Paul L. Caron

Wednesday, November 15, 2006

What Constitutes Law School "Success"?

In our Moneyball essay, Rafael Gely and I wrote about the difficulty of defining "success" in the law school context:

In baseball, the measure of organizational success -- wins and losses -- is (and always has been) easily identifiable; in the law school world, there is not (and never has been) consensus on the appropriate measure of organizational success....

[T]he absence of market measures of organizational success led to a lack of accountability and transparency in legal education, thus creating a safe, comfortable environment for law schools (and particularly for law professors). In the current rankings-centric environment, in contrast, the introduction of market measures of organizational success, however imperfect they may be, has rattled the comfortable world of legal education and led to the first attempts at injecting objective measures of individual contributions to organizational success into the law school mix.

What Law Schools Can Learn from Billy Beane and the Oakland Atheltics, 82 Tex. L. Rev. 1483 (2004).  My MoneyLaw colleague Jim Chen has an interesting take on the subject (Winning Isn't Everything):

[L]aw schools have no clear criteria for determining who wins and who loses. Hence the obsession with rankings, even if they are flawed and misleading. At least they generate an ordered list. Let me offer a different list. Law schools avoid automatic defeat (a feat that should be distinguished from "winning") to the extent that they follow these simple guidelines:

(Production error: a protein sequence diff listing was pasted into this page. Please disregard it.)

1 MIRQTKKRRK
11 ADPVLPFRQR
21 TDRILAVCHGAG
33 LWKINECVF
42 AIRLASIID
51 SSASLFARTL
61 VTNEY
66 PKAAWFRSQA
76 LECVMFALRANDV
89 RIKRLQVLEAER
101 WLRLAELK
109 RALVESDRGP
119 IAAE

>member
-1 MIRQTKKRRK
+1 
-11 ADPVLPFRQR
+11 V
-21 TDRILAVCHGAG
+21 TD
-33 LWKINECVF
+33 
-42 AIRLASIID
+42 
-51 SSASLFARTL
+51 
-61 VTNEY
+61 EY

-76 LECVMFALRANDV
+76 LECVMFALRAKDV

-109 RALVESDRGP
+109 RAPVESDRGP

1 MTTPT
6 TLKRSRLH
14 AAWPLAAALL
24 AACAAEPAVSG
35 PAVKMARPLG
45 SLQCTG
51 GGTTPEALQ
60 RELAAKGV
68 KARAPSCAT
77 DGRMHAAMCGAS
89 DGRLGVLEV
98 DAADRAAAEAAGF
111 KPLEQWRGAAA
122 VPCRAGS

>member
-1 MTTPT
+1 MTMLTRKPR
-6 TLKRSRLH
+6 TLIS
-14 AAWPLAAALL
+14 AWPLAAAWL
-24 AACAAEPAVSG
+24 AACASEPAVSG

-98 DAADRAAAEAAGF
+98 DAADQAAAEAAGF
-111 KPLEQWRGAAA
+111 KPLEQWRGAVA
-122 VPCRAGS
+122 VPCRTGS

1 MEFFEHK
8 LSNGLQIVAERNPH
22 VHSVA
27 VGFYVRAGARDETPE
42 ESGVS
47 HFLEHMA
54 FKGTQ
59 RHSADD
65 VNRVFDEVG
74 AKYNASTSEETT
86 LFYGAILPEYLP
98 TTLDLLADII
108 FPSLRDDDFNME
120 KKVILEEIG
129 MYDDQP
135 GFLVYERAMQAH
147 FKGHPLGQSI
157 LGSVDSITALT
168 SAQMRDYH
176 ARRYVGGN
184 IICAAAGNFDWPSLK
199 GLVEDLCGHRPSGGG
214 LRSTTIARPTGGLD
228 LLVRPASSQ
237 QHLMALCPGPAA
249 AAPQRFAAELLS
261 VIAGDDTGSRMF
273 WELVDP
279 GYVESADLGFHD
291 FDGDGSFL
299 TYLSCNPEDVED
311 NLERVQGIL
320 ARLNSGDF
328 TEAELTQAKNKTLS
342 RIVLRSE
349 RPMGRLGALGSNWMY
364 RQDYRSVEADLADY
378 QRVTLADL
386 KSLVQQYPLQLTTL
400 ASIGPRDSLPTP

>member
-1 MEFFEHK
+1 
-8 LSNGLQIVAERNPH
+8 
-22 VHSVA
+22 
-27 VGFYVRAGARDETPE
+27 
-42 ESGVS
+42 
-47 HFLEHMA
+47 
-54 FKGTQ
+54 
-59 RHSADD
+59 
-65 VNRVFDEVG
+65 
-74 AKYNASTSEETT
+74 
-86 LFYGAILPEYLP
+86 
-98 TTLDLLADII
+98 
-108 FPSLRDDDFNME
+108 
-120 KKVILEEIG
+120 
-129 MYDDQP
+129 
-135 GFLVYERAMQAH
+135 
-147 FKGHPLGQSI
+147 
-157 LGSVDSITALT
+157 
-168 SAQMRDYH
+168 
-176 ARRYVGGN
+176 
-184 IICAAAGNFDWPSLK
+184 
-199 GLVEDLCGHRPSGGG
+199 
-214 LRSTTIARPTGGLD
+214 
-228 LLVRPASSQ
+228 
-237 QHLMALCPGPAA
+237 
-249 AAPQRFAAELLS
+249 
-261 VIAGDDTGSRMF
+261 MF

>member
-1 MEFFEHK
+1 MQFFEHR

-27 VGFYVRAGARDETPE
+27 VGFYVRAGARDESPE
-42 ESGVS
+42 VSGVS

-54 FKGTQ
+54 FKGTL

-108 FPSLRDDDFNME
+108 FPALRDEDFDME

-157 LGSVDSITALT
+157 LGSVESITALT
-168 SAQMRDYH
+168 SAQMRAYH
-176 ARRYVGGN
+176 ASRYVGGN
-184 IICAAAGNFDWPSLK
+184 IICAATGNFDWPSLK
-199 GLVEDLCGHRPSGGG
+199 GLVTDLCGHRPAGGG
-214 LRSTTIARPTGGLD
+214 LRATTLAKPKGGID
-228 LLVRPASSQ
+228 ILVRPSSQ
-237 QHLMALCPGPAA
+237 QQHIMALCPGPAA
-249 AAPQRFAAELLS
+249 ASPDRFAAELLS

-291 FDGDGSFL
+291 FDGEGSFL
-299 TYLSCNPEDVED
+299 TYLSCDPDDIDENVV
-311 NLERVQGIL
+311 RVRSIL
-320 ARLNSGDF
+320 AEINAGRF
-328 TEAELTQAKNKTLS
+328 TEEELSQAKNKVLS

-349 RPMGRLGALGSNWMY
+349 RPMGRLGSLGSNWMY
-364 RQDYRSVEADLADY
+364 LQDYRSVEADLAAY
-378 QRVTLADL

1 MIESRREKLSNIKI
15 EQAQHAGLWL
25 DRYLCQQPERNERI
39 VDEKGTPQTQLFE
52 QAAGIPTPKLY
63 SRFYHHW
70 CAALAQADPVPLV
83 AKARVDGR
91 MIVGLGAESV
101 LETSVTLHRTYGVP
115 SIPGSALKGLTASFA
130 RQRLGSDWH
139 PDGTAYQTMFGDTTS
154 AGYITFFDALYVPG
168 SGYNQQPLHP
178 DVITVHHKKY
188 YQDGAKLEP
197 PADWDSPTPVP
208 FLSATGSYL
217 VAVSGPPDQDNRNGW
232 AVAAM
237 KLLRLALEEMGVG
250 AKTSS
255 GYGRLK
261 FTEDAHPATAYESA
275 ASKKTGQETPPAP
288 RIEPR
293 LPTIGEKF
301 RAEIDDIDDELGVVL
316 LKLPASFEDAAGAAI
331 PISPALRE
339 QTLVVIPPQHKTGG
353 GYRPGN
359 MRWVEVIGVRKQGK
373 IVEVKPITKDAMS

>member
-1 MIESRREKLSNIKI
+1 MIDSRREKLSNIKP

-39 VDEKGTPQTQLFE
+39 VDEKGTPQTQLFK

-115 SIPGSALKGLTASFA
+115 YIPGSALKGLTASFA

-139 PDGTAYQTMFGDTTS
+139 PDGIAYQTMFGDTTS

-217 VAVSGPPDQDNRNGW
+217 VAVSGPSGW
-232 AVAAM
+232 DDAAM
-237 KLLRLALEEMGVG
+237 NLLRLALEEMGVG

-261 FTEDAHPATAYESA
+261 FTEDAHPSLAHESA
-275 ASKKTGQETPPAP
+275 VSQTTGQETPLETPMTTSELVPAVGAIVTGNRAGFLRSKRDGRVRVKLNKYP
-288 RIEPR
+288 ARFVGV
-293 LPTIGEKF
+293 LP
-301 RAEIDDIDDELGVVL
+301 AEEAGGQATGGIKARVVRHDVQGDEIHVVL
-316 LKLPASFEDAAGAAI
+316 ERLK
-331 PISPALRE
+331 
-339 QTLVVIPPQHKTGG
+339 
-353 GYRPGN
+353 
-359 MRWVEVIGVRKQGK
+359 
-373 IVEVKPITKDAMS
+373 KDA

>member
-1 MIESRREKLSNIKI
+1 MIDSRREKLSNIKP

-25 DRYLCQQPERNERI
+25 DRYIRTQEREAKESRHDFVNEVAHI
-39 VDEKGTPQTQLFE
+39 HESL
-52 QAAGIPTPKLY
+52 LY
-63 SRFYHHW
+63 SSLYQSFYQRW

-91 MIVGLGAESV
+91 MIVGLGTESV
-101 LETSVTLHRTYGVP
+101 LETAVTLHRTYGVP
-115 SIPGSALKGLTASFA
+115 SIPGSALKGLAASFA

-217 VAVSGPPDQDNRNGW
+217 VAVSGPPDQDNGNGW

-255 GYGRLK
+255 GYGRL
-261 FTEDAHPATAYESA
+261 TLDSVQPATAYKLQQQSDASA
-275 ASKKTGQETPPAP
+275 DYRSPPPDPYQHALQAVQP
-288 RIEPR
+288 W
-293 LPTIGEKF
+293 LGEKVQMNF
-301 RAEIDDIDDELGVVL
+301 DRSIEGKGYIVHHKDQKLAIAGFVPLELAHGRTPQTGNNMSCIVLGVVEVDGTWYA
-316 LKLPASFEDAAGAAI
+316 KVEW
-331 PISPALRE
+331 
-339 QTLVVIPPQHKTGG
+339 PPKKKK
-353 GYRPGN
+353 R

1. Your students should be passing the bar. No law school succeeds that puts its students into six-digit debt, unsecured by anything of value and dischargeable solely by work, only to deliver a bar passage rate that lags substantially behind the average passage rate in its state.
  2. A degree from your school should enable the holder to secure a job in the (general) field of her choice and in the (American) city of her choice. No law school, of course, can guarantee a particular job in a particular place. But if Greta Graduate wants to practice bankruptcy law in Charlotte, N.C., pay off her debts, and make enough money to watch the Panthers from time to time, a J.D. from your law school should enable her to snag at least one employer's attention.
  3. Faculty members should understand how teaching, scholarship, and service are strands within a tightly woven professional tapestry and should engage in all three without complaining or needing to be cajoled.

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